- Centene, the largest seller of Medicaid health plans, has agreed to pay $143 million to Ohio and Mississippi to resolve allegations related to the provision of pharmacy services in the safety-net insurance program.
- Under the terms of the agreement with the states’ attorneys general, Centene, which assumes no fault for the alleged improper practices, will pay $88 million to Ohio and $55 million to Mississippi. And the settlement could be the first of many: The St. Louis-based payer is reserving a tranche of $1.1 billion to resolve similar claims in other states.
- As a result of the deal, Ohio Attorney General Dave Yost is dropping his lawsuit filed in March, alleging Centene used a web of subsidiaries and contractors, including its pharmacy benefit management business Envolve Pharmacy Solutions, to overcharge the state for medications.
Legislators and regulators are increasingly targeting pharmacy benefit managers, middlemen that negotiate discounts with drug suppliers and administer pharmacy networks for health plans, to drive down rising pharmaceutical costs. Many of the nation’s largest PBMs have been accused of hiding behind complex, opaque contracts with government agencies, health plans and other third parties to inflate drug prices and drive out competitors.
Those concerns have only heightened as the largest PBMs merge with payers, creating what many antitrust advocates see as a conflict of interest.
The three biggest PBMs in the nation — CVS Caremark, OptumRx and Express Scripts — control more than 70% of the multibillion-dollar marketplace, and are owned by CVS Health (which owns Aetna), UnitedHealth Group (which owns UnitedHealthcare) and Cigna, respectively.
For its part, Centene has been in a dispute with Ohio for some time over Envolve’s provision of pharmacy services to Medicaid recipients. In March, Yost filed the lawsuit against Centene and two of its wholly owned subsidiaries, Envolve and Buckeye Community Health Plan, alleging multiple kinds of double billing, including a controversial practice known as “spread pricing,” to scam millions of dollars out of Ohio’s Medicaid program.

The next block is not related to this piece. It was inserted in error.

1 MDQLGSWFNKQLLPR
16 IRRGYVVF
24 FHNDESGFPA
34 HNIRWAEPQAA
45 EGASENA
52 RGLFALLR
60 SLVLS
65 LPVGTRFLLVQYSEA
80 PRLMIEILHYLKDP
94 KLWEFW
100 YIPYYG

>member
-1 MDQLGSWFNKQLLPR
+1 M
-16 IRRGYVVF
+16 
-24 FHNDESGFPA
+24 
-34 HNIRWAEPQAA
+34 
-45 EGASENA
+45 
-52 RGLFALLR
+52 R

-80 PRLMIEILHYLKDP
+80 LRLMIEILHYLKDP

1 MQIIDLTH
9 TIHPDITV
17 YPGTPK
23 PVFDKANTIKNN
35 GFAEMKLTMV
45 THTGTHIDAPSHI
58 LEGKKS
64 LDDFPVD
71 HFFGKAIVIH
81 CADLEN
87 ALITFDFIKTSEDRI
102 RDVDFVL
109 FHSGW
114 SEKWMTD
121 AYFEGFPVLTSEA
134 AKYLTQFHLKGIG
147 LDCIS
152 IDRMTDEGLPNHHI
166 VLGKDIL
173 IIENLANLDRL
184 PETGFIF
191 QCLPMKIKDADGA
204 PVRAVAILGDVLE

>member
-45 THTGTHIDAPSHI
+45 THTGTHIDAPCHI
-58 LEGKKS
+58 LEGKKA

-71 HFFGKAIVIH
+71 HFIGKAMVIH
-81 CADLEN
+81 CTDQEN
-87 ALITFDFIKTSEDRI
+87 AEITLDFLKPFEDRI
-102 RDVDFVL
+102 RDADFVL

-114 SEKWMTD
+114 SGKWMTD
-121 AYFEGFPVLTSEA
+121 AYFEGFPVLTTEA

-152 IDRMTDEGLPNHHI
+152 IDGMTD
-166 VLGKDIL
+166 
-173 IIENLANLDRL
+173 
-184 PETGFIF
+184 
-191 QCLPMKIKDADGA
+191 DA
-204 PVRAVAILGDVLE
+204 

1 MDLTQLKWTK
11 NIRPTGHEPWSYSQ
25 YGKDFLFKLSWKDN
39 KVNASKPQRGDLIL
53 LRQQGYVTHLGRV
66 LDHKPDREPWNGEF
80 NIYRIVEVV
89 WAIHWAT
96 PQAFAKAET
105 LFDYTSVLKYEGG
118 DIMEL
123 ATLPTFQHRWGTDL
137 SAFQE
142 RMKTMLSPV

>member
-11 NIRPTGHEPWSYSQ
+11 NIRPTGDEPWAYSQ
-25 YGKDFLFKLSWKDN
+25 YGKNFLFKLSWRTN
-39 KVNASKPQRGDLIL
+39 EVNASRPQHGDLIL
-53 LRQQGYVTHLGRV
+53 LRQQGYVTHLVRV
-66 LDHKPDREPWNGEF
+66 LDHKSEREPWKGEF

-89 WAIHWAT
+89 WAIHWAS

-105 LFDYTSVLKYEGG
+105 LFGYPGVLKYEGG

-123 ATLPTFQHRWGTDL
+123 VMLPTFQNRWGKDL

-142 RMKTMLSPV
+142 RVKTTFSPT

Centene says that starting in 2019, it restructured its PBM operations and since then has aligned its Medicaid, Medicare and exchange products on more transparent pharmacy networks to eliminate spread pricing. Additionally, going forward, Envolve will operate as an administrative service provider, not a PBM, for Centene’s local health plans.
“We respect the deep and critically important relationships we have with our state partners,” Brent Layton, Centene’s health plan president, said in a Monday statement. “These agreements reflect the significance we place on addressing their concerns and our ongoing commitment to making the delivery of healthcare local, simple and transparent.”
The settlement with Ohio is the largest secured by a state attorney general against a pharmacy benefit manager, according to Yost, and represents a relative turnabout on Centene’s part. In March, the payer slammed the lawsuit as “unfounded.”
However, Ohio’s freeze on Centene’s participation in its $20-billion Medicaid contract likely placed pressure on the payer to comply, Jefferies analysts commented in a note. The status of the contract remains in limbo.
“Everybody’s accountable,” Yost said at a Monday news conference detailing the resolution to the suit. ”I hope that a message is going out to the entire industry across the country that the days of operating behind the curtain as the Great Oz are over, and you’re working for the people of these states that hired you.”
Ohio is receiving a 7.5% premium for being the first state to file a suit, Yost said, while other states will receive 5.5%. The federal government will get at least half of the settlement, given it covers a significant portion of Medicaid costs; four outside law firms will get 5% of the tranche; and the rest goes to Ohio.
Ohio and Mississippi “were the more aggressive states in pursuing these issues,” Jefferies analysts said. But authorities in several other states, including Mississippi, Kansas, Arkansas, Georgia, Oklahoma and New Mexico, are also reportedly considering litigation against Centene.
The payer says it’s in talks with a group of plaintiffs to try to resolve concerns in other affected states. The $1.1 billion reserve to handle any liability and potential payouts in other states will impact its previously disclosed earnings per share guidance for 2021, but will be a one-time hit.
“If not for the size, reaching an agreement and getting this behind them could serve as a positive clearing event,” Jefferies analysts said. Still they noted the change in PBM operations likely “collapses and simplifies what was previously a multi-layer contract structure” that was probably more profitable for Centene, leaving the outstanding question of how much of a headwind — if any — the changes will create on the payer’s margin.